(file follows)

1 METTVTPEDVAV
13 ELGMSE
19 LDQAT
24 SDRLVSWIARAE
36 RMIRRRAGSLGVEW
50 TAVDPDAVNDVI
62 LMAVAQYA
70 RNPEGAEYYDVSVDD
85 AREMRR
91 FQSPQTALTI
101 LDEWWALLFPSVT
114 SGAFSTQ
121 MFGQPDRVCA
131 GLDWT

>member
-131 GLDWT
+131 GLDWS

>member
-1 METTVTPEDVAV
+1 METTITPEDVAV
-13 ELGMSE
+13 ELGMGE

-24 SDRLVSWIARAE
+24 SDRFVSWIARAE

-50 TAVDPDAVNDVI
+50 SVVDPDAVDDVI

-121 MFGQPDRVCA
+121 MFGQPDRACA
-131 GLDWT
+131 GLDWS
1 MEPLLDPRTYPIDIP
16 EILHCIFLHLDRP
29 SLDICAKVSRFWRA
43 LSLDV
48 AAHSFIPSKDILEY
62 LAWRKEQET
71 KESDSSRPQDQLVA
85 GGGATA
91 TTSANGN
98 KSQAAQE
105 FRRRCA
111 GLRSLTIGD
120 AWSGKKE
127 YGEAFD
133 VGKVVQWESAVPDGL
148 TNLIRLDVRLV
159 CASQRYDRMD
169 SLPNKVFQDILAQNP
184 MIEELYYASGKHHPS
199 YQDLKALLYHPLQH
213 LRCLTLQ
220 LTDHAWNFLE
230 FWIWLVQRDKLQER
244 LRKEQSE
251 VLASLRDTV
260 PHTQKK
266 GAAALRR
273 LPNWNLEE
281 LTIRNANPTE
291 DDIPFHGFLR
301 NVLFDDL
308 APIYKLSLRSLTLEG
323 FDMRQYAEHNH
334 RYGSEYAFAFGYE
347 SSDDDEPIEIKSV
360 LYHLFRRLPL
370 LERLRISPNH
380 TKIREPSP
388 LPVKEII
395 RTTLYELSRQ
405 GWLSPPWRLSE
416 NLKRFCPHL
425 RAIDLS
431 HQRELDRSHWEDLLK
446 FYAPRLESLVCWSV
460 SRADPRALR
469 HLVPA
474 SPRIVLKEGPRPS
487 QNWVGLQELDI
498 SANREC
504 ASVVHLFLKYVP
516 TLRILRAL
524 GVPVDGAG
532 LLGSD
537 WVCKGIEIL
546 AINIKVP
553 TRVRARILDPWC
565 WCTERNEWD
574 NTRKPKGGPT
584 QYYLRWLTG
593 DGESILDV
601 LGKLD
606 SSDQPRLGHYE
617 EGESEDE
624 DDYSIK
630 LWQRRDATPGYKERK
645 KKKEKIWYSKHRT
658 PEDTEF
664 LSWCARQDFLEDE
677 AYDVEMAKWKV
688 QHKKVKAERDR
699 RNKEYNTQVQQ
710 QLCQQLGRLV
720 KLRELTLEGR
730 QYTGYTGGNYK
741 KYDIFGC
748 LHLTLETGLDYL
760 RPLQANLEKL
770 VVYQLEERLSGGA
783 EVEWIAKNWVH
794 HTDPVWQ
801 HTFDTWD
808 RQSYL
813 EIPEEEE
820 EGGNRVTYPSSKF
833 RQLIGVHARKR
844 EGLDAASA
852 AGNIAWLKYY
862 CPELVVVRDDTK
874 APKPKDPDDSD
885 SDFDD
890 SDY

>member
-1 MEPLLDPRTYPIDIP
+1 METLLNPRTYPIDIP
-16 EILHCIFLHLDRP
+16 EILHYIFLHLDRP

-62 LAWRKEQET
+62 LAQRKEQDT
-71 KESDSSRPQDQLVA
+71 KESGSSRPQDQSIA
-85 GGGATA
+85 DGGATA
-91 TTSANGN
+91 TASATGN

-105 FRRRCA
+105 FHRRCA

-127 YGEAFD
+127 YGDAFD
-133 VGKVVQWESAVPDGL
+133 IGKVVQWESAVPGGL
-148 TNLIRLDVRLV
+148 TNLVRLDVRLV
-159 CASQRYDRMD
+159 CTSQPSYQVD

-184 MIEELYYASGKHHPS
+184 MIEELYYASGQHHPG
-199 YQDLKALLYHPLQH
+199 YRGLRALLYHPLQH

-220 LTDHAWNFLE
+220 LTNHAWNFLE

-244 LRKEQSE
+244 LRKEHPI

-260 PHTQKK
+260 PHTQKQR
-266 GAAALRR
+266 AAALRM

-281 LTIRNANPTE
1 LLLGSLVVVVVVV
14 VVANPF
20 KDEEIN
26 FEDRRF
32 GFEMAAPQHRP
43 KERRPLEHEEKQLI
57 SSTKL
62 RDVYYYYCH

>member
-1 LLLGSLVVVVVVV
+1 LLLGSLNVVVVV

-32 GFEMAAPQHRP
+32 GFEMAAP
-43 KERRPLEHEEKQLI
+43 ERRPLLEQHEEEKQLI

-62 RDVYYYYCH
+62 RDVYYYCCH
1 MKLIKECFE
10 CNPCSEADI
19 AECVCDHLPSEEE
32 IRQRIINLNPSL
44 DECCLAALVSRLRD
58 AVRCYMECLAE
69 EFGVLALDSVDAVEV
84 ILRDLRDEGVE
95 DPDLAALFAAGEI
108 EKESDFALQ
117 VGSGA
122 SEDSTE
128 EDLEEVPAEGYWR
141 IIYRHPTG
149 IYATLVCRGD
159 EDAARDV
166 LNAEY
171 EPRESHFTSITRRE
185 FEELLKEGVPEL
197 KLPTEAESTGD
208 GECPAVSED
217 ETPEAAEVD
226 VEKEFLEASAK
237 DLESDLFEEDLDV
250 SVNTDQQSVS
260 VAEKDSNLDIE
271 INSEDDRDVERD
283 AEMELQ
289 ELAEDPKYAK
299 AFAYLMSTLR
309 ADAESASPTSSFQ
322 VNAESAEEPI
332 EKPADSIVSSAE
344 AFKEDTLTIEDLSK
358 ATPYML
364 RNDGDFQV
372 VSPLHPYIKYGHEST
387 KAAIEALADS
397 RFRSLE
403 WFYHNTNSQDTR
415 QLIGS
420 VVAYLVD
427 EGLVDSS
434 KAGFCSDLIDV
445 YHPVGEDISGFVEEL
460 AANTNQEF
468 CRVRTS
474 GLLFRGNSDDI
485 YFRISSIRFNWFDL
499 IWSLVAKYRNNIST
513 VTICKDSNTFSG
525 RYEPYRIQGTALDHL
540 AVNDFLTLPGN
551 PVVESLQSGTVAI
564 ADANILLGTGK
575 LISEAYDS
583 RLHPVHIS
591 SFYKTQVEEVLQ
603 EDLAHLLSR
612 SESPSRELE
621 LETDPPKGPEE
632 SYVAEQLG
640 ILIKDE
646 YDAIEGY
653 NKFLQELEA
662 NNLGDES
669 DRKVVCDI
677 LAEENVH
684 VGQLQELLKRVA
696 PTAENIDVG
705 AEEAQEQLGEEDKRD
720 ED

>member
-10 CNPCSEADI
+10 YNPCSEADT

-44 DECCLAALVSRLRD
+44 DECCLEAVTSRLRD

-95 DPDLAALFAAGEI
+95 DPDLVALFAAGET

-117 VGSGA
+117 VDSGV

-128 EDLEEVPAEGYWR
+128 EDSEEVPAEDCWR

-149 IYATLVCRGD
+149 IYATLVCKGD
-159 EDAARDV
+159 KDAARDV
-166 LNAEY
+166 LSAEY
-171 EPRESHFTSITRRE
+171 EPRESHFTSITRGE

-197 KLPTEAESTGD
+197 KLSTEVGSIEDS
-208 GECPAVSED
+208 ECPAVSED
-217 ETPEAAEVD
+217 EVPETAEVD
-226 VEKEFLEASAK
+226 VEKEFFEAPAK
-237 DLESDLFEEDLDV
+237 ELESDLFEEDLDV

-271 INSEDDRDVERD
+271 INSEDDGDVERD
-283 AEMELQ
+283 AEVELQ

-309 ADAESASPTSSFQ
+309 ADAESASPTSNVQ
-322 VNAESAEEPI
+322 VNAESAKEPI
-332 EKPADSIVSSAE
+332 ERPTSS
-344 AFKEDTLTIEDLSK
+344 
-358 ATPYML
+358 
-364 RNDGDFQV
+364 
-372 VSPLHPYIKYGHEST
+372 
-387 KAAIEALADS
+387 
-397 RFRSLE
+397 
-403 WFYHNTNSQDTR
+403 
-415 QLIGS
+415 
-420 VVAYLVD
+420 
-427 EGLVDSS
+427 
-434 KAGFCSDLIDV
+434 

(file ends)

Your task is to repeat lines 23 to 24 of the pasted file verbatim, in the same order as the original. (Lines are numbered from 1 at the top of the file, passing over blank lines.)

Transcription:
-24 SDRLVSWIARAE
+24 SDRFVSWIARAE